If you want a casting consistency that is still pourable I would recommend using the same ratio of Silicone to Paint Thinner but you can reduce the amount of corn starch to 1/4 tbs. HOWEVER! Reducing the amount of corn starch will increase the set time.

          I tried 2 kinds of releases in my experiments. The first was Remington Gun Oil with Teflon. I was told that this would work as a release as it is oil based and has Teflon in it but wouldn’t dry out. Turns out that is false. The Gun Oil did not work as a release for the casting but it did work as a release for the bolt that I made a mould of. In the end I would recommend what is in the next paragraph, Vaseline!

          I ended up going back to the tried and true release that is as versatile as Duck Tape (though Gaffe tape is superior!), Vaseline. I put a thin layer inside the mould and was able to use it as a release when I poured in the casting. It has to be a consistent thin layer. If it is to thick then you will loose alot of your small details. You will also need to put some on ANYTHING that the casting material will touch in case of any over pour.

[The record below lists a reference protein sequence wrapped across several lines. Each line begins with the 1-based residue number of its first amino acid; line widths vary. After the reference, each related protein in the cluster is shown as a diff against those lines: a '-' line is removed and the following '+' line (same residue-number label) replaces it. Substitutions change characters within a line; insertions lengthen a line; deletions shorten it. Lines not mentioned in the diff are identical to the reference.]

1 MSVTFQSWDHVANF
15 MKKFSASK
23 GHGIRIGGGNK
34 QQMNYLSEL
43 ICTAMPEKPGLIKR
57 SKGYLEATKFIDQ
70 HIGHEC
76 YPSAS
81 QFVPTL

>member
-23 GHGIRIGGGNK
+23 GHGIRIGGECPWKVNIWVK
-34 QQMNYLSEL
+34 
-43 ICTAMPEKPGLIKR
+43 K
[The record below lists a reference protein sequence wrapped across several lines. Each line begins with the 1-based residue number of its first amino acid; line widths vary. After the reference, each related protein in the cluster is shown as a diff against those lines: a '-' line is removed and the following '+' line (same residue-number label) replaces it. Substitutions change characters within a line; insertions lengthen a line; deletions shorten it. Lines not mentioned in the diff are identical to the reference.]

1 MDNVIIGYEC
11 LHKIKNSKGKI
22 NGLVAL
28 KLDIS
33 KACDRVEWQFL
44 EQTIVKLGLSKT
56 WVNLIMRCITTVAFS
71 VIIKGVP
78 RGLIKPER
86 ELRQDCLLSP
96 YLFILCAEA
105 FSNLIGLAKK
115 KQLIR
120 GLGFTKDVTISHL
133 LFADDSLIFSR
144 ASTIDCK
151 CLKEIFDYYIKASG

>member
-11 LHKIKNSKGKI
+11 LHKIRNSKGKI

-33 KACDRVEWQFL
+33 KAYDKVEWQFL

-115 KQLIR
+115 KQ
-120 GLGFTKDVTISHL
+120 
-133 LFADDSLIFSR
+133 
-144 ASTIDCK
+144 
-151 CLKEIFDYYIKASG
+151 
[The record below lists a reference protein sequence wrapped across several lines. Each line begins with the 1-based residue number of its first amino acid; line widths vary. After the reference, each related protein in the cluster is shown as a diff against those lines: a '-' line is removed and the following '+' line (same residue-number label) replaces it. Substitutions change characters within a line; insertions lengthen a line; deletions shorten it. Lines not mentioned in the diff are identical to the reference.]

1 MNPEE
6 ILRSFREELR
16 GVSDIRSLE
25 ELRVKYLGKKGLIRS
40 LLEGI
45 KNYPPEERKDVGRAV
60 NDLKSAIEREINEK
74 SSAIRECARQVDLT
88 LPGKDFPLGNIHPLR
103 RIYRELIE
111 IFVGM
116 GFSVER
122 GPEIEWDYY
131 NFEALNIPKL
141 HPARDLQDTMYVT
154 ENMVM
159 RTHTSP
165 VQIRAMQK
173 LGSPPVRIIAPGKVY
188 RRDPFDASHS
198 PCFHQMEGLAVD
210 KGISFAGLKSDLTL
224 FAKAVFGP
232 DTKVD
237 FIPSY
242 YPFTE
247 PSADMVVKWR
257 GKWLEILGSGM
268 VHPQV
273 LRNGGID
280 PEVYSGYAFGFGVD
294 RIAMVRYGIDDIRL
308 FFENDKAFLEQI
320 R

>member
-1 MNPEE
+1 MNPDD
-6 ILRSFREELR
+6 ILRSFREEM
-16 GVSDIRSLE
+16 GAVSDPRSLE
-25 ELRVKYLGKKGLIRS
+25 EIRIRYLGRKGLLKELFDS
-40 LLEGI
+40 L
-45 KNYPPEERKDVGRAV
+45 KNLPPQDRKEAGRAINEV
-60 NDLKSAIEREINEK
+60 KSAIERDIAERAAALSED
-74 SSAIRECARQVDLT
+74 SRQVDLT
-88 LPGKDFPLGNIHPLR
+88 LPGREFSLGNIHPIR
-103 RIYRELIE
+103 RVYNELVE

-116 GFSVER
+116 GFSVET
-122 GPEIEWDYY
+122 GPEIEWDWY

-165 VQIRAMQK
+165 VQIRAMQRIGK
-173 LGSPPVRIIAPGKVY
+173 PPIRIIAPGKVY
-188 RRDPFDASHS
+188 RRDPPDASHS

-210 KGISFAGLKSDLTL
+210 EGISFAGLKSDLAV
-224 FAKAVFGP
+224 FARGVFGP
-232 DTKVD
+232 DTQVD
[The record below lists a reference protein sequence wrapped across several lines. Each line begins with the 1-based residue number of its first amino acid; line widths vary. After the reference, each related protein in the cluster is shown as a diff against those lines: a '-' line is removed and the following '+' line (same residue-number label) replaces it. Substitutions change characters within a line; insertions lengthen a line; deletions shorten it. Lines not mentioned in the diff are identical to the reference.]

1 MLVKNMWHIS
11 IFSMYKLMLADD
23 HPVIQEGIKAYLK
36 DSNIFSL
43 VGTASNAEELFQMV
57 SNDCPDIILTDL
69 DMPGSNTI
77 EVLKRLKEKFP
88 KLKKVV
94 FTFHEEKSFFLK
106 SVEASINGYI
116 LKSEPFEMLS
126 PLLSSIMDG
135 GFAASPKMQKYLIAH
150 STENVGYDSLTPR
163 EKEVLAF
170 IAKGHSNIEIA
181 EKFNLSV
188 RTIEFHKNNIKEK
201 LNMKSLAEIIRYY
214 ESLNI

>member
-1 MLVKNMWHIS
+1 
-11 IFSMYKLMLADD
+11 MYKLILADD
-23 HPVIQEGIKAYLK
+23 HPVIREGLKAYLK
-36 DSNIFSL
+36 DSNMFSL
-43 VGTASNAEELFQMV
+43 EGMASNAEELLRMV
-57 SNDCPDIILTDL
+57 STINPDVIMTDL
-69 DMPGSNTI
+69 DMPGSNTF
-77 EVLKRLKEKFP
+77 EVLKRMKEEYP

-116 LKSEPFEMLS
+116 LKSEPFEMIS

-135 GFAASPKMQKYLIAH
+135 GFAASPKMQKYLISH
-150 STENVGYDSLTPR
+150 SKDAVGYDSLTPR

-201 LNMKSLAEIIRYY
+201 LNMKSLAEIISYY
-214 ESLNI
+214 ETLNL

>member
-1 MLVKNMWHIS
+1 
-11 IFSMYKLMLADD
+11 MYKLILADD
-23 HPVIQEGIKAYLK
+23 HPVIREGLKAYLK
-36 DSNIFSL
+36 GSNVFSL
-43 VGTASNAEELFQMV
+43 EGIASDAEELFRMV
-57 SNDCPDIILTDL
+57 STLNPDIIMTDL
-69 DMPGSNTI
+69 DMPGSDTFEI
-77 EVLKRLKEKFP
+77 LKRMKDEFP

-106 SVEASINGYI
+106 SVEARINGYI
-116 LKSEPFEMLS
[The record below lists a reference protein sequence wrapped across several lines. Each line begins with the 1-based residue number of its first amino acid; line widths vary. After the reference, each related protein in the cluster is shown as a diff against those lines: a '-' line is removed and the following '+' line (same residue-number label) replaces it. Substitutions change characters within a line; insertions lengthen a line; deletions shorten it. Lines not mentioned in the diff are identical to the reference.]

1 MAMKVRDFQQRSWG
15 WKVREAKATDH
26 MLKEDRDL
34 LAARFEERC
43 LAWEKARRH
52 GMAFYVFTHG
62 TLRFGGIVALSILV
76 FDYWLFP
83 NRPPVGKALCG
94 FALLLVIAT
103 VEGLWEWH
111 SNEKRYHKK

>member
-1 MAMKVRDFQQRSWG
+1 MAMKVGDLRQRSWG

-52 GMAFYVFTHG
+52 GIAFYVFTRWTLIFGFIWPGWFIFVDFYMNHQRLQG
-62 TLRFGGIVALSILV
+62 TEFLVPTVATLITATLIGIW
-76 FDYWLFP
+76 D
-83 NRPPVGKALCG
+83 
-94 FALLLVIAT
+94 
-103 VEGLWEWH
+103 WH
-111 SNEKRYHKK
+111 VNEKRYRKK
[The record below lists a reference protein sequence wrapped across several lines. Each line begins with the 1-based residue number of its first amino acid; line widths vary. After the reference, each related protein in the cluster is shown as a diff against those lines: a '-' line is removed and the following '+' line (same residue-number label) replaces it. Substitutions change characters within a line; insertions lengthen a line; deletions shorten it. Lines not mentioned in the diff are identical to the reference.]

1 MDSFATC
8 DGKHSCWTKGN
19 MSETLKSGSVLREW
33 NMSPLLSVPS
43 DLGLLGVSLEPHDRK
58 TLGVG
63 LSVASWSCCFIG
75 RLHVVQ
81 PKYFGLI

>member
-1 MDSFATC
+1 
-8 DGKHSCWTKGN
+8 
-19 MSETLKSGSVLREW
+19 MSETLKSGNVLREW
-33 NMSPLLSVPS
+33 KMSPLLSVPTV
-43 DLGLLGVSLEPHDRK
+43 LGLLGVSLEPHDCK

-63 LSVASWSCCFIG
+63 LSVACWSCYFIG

The silicone casting WILL and I repeat, WILL stick to itself. It is a very important thing to remember to cover ANYTHING that you might get casting material on as it will stick to itself.

          In some of the posts above people talked about shrinkage. I didn’t see any noticeable shrinkage given the amount of paint thinner that I used.

          Let me know what you guys think!

          Sets to self

  7. jptrsn says:

    Found another use for this great material!

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  11. Allen Harrington says:

    This is very interesting, I had an idea for a business venture and this will work perfectly!

    1. Aaron Orr says:

      Al Harrington!? As in President and CEO of Al Harrington’s wacky waving inflatable arm-flailing tubeman emporium and warehouse in Weekapaug!? That’s awesome dude!

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I am descended from 5,000 generations of tool-using primates. Also, I went to college and stuff. I am a long-time contributor to MAKE magazine and My work has also appeared in ReadyMade, c't – Magazin für Computertechnik, and The Wall Street Journal.